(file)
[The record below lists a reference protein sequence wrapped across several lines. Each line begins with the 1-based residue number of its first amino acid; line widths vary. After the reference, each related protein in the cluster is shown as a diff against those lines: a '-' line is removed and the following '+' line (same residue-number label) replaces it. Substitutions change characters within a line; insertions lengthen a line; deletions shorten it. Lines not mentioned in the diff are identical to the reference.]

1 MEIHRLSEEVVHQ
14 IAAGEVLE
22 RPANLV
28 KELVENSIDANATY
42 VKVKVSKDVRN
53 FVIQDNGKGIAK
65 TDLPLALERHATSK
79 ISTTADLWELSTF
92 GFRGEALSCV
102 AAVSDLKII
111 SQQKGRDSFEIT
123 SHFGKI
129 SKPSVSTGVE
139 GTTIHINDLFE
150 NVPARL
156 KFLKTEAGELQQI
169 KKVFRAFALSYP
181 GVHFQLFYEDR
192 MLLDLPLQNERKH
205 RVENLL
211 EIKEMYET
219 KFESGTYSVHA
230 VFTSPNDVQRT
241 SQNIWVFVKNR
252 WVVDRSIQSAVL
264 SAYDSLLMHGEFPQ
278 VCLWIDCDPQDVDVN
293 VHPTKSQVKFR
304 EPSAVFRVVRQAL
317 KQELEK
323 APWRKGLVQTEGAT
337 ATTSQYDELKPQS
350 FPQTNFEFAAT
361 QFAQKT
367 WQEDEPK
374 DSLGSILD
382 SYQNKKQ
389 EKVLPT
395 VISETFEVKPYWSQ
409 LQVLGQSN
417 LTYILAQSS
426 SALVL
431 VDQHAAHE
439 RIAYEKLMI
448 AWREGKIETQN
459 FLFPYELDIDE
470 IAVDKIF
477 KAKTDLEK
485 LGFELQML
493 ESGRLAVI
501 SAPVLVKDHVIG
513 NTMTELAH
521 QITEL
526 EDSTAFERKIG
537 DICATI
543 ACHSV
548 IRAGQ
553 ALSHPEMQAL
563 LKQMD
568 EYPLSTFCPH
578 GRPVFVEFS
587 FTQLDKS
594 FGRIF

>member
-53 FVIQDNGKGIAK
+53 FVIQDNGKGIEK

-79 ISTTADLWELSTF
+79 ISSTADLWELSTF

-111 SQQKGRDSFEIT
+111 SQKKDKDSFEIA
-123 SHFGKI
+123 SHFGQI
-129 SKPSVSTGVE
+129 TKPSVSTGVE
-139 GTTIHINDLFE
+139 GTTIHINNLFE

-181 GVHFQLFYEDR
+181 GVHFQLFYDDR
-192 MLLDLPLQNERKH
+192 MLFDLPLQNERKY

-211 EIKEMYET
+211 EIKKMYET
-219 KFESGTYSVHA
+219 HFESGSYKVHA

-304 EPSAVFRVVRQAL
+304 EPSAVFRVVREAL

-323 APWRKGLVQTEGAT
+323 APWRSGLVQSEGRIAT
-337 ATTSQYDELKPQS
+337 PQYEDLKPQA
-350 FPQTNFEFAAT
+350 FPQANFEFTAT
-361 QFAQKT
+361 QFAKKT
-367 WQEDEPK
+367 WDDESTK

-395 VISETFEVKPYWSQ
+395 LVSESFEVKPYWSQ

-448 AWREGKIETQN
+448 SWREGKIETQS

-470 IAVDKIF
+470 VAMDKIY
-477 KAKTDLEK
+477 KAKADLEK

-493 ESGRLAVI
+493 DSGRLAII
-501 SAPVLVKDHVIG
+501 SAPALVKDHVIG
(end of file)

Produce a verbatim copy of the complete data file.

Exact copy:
[The record below lists a reference protein sequence wrapped across several lines. Each line begins with the 1-based residue number of its first amino acid; line widths vary. After the reference, each related protein in the cluster is shown as a diff against those lines: a '-' line is removed and the following '+' line (same residue-number label) replaces it. Substitutions change characters within a line; insertions lengthen a line; deletions shorten it. Lines not mentioned in the diff are identical to the reference.]

1 MEIHRLSEEVVHQ
14 IAAGEVLE
22 RPANLV
28 KELVENSIDANATY
42 VKVKVSKDVRN
53 FVIQDNGKGIAK
65 TDLPLALERHATSK
79 ISTTADLWELSTF
92 GFRGEALSCV
102 AAVSDLKII
111 SQQKGRDSFEIT
123 SHFGKI
129 SKPSVSTGVE
139 GTTIHINDLFE
150 NVPARL
156 KFLKTEAGELQQI
169 KKVFRAFALSYP
181 GVHFQLFYEDR
192 MLLDLPLQNERKH
205 RVENLL
211 EIKEMYET
219 KFESGTYSVHA
230 VFTSPNDVQRT
241 SQNIWVFVKNR
252 WVVDRSIQSAVL
264 SAYDSLLMHGEFPQ
278 VCLWIDCDPQDVDVN
293 VHPTKSQVKFR
304 EPSAVFRVVRQAL
317 KQELEK
323 APWRKGLVQTEGAT
337 ATTSQYDELKPQS
350 FPQTNFEFAAT
361 QFAQKT
367 WQEDEPK
374 DSLGSILD
382 SYQNKKQ
389 EKVLPT
395 VISETFEVKPYWSQ
409 LQVLGQSN
417 LTYILAQSS
426 SALVL
431 VDQHAAHE
439 RIAYEKLMI
448 AWREGKIETQN
459 FLFPYELDIDE
470 IAVDKIF
477 KAKTDLEK
485 LGFELQML
493 ESGRLAVI
501 SAPVLVKDHVIG
513 NTMTELAH
521 QITEL
526 EDSTAFERKIG
537 DICATI
543 ACHSV
548 IRAGQ
553 ALSHPEMQAL
563 LKQMD
568 EYPLSTFCPH
578 GRPVFVEFS
587 FTQLDKS
594 FGRIF

>member
-53 FVIQDNGKGIAK
+53 FVIQDNGKGIEK

-79 ISTTADLWELSTF
+79 ISSTADLWELSTF

-111 SQQKGRDSFEIT
+111 SQKKDKDSFEIA
-123 SHFGKI
+123 SHFGQI
-129 SKPSVSTGVE
+129 TKPSVSTGVE
-139 GTTIHINDLFE
+139 GTTIHINNLFE

-181 GVHFQLFYEDR
+181 GVHFQLFYDDR
-192 MLLDLPLQNERKH
+192 MLFDLPLQNERKY

-211 EIKEMYET
+211 EIKKMYET
-219 KFESGTYSVHA
+219 HFESGSYKVHA

-304 EPSAVFRVVRQAL
+304 EPSAVFRVVREAL

-323 APWRKGLVQTEGAT
+323 APWRSGLVQSEGRIAT
-337 ATTSQYDELKPQS
+337 PQYEDLKPQA
-350 FPQTNFEFAAT
+350 FPQANFEFTAT
-361 QFAQKT
+361 QFAKKT
-367 WQEDEPK
+367 WDDESTK

-395 VISETFEVKPYWSQ
+395 LVSESFEVKPYWSQ

-448 AWREGKIETQN
+448 SWREGKIETQS

-470 IAVDKIF
+470 VAMDKIY
-477 KAKTDLEK
+477 KAKADLEK

-493 ESGRLAVI
+493 DSGRLAII
-501 SAPVLVKDHVIG
+501 SAPALVKDHVIG